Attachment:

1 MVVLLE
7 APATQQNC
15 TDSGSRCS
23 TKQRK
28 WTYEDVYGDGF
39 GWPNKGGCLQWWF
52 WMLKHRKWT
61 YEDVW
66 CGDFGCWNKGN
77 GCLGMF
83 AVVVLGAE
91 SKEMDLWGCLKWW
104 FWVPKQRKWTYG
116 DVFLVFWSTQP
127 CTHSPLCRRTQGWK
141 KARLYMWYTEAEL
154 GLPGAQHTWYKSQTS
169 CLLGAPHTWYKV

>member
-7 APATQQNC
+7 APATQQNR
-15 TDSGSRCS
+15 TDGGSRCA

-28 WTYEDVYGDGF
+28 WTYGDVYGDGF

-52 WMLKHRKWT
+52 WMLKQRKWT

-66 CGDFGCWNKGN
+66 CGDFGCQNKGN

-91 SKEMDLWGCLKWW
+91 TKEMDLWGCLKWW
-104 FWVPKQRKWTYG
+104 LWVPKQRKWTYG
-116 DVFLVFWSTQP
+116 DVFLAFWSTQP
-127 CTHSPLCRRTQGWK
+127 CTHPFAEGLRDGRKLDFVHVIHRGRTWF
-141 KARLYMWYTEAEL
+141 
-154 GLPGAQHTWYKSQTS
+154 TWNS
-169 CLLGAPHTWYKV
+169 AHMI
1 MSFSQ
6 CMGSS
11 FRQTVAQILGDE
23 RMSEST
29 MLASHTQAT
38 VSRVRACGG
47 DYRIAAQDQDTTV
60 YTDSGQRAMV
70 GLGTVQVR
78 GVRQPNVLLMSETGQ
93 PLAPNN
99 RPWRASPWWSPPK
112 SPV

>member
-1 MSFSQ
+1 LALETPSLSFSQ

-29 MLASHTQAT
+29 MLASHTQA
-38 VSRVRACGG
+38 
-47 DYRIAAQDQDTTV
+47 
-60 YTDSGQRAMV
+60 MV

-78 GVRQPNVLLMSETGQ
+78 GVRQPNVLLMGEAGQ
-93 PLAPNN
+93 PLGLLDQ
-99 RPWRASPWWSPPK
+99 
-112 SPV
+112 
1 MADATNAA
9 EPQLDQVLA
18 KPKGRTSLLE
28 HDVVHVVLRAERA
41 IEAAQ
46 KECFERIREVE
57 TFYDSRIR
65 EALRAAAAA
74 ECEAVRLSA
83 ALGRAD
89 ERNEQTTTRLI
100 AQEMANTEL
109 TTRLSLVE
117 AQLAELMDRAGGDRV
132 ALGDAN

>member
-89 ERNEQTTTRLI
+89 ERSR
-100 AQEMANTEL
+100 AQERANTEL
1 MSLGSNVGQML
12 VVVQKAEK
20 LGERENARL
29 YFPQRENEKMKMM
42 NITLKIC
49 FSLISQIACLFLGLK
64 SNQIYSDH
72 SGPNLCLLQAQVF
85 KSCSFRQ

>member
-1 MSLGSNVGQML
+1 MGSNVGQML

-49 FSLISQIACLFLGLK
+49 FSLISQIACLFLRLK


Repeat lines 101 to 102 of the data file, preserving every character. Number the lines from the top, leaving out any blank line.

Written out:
49 FSLISQIACLFLGLK
64 SNQIYSDH